Development Hell is something most companies hate to go through. Budgets can be lost or reduced. Work can be sped up which affects the quality. Projects deals can fall through sometimes and other problematic and troublesome situations pop up. For developer Tequila Works, their latest title Rime, had their own share of development hell. Being pass by Microsoft, Sony picked it up until Tequila Works got the rights back from Sony. With its official release while a Nintendo Switch version coming later, Rime got so much right but may leave the player unfulfilled.
For the purpose of this review, I’ll be placing my own given names for the characters in the game due to the fact that everything is nameless. You play as Peter, the main character shown in the trailers, who wakes up on an island without no idea on how he ended up there. Throughout the journey, you’ll meet some key characters. Foxford (or with a little help from a friend, Micheal J.), is a small fox who’ll help guide you to the next area or quest. Hesiod, a walking energy piece, joins you at a later time to help with some puzzles. There’s also the mysterious Sheuts, who wonder around and can drain from you. You’ll also see at times an unknown figure from time to time.
The game is an adventure puzzle that has Peter testing his wits to progress. Rime doesn’t have much or any combat in the game. You have to use your mind to solve the challenging and at points, complex puzzles. You’ll be rewarded with a key or progress. That’s it. The murals in some areas will give you hints but everything else must be worked out by you. Some trial and error moments will occur but the game knows that a puzzle, without much pieces, can easily be done in a matter of minutes.
It does a good job with this mechanic. It doesn’t keep you stuck and thinking with its puzzles. Peter will pull, match perspectives, use his voice, or use timed jumps and button pushes to get to the areas that will lead him closer to the truth. Even when you start moving from waking up on the island, you’re given a puzzle with no direction. You’ll have to figure and explore what you’re allowed to do.
As for the narrative, that is where it becomes hit or miss. The land has murals and statues placed around. If you pay no attention to it and don’t keep it in your memory, the journey won’t make sense. There aren’t no overblown cutscenes or voice overs. If you want the game to explain everything, you’ll won’t grasp the imagery and the intent of what Rime wants to portray to you. Peter’s experience and your own depends on the secrets you find and the comprehension that you have to gain to understand why this tale even started.
The biggest portion that will be appreciated and is held as high as The Last Guardian, Breath Of The Wild, Horizon Zero Dawn and other games of this nature in this generation, will be the impeccable and captivating score of Rime. Composed by David Garcia Diaz with a song by Lindsey Sterling, Rime’s soundtrack compliments everything this game has to offer. There are actual moments that you will have to put the controller or mouse down, and with all attention, listen to the pieces that are playing. Just as delightful as The Legend Of Zelda: Symphony Of The Goddess concerts, the pure piano arrangements David place into this game makes the visuals and emotions of Peter speak loudly.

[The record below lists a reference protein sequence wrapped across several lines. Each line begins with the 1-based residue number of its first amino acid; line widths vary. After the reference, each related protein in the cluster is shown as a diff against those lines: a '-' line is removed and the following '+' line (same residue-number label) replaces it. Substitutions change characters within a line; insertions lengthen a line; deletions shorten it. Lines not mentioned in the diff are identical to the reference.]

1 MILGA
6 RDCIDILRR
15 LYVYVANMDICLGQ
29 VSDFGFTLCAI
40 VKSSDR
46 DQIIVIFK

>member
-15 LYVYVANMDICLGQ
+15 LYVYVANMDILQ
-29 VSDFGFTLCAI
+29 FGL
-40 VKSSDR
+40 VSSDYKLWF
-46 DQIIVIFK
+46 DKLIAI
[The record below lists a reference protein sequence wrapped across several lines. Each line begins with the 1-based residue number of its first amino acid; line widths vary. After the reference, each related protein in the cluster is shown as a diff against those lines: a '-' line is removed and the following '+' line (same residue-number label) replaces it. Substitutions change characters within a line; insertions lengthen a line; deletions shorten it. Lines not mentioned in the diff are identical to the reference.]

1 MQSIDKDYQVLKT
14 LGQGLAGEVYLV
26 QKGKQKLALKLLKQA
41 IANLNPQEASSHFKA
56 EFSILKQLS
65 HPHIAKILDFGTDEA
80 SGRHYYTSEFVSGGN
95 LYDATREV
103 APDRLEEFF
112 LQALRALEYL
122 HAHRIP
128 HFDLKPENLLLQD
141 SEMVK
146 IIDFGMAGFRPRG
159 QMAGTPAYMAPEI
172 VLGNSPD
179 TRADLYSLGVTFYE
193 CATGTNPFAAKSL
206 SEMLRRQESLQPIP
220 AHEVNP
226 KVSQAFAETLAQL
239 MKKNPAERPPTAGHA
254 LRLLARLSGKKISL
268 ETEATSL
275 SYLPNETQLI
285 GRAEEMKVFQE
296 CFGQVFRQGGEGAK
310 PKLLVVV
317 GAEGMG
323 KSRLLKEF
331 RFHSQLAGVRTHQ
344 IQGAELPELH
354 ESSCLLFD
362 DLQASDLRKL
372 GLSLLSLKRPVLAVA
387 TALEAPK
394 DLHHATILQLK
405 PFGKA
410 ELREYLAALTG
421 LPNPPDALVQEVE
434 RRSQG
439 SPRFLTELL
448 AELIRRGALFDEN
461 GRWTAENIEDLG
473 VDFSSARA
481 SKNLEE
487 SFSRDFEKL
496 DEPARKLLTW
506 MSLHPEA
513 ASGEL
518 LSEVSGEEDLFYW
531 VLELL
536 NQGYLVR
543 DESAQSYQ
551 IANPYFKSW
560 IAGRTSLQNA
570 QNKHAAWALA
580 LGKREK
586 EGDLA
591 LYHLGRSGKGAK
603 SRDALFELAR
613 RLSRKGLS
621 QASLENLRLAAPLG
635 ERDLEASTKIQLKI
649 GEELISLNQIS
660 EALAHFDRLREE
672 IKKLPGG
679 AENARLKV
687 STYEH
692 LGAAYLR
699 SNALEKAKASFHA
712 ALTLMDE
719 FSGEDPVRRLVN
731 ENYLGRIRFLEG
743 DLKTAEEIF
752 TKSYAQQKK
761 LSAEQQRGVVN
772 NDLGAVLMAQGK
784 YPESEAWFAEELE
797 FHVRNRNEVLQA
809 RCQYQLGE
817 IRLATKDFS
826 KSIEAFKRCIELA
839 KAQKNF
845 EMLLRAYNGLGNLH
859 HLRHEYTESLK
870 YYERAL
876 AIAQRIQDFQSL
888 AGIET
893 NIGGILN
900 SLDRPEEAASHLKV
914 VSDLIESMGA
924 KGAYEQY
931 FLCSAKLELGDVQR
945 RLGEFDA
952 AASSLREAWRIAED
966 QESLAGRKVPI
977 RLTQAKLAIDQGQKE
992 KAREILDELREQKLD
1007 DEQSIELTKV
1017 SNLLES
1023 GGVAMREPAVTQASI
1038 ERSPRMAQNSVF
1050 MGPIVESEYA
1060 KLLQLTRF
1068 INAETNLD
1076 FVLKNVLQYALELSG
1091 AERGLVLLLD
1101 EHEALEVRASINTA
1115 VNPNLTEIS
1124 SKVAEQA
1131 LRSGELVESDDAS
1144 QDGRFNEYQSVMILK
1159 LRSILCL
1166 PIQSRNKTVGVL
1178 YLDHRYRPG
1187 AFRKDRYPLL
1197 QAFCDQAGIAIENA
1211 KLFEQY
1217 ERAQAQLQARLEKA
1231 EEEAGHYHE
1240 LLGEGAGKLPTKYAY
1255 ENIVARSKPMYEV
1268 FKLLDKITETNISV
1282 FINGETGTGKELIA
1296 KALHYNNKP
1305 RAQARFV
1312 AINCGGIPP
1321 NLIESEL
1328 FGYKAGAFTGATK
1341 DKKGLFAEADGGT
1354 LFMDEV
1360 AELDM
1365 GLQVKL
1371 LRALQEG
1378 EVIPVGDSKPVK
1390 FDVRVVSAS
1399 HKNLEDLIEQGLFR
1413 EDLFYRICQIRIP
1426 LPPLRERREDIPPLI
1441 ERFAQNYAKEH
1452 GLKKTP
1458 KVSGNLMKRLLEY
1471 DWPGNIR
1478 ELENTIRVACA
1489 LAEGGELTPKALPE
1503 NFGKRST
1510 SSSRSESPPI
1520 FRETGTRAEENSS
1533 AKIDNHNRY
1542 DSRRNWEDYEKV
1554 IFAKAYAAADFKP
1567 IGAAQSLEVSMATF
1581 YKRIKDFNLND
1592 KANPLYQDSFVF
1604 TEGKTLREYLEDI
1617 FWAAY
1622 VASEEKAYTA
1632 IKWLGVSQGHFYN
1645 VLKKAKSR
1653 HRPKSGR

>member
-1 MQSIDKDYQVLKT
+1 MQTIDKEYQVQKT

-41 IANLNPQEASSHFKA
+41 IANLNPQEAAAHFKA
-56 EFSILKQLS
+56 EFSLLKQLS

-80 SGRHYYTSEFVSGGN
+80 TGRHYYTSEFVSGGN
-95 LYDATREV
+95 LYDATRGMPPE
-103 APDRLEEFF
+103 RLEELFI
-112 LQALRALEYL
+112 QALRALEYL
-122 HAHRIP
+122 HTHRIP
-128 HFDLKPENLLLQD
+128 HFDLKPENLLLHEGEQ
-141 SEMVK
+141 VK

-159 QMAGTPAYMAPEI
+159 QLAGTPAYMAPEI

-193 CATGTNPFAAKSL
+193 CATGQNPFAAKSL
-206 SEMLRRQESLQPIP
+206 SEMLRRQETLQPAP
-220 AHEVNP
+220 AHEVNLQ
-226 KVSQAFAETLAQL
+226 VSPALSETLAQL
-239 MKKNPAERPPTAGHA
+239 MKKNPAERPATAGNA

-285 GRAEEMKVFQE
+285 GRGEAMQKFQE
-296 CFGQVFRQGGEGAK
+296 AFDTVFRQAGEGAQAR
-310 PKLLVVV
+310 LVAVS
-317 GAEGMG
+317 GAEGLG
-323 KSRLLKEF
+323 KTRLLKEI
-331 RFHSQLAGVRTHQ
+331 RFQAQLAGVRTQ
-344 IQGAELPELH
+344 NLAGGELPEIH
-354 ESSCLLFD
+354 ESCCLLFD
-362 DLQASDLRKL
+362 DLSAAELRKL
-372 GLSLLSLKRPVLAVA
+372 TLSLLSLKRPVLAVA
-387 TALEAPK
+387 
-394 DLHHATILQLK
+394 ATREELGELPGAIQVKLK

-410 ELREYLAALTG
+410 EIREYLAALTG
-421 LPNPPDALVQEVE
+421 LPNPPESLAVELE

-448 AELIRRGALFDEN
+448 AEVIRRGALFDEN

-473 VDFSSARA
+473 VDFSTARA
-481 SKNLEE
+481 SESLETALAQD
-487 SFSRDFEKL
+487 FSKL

With a game that’s 5 to 6 hours (more if you collect everything), the payoff will be debatable. Foxford at times is hard to locate and his barking doesn’t help guide you when you need him to be in sight. Hesiod doesn’t do more than what he could do if the creators gave him more purpose. The Sheuts don’t invoke fear when it could. Even a boss fight, that I won’t mention, doesn’t offer enough to break the difficulty of the game. Given some more time (maybe August) to add some more elements, and this game would provide a greater experience.
The graphics, last of all, are wonderful to look at and fluid. The color palette pops and the use of shadows and light, and Peter’s red cape look gorgeous in motion. There is an area where it’s raining heavily and the attention to it was executed brilliantly. The water effects in the rain make the ground look consistently wet. It may seem small but you have to admire how breathtaking a small portion like that can be done with the art style Tequila Works produce. It’s fascinating all around.
Not many problems with the camera or controls so you can play the game without worrying of wrestling with both of them. Some button prompts may not show up and the Sonic underwater bubble grabbing can get annoying but I find it, unplanned, an homage to that mechanic in those games. Finding keys or being rewarded with them, aren’t too difficult to acquire and kind of forgotten through the journey.
Overall, as fantastic as Rime is in some parts, the game doesn’t offer much in its replayability. No side stories or side adventures to give the characters more depth or background. The puzzles are quite been there, done that, which feels less creative and doesn’t do nothing but provide progress (and that may be because there isn’t no combat). Rime does something though, other indie games and walking simulators have done in a while. Providing a deep meaning through visual storytelling and a score to compliment it to showcase the meaningful themes that lead to an ending you will want to discuss. With a superb soundtrack, an astounding art presentation, and an adventure you will be taken through, Rime will make you look forward to more of Tequila Works, well, works.
4 out 5 Yoshi Coins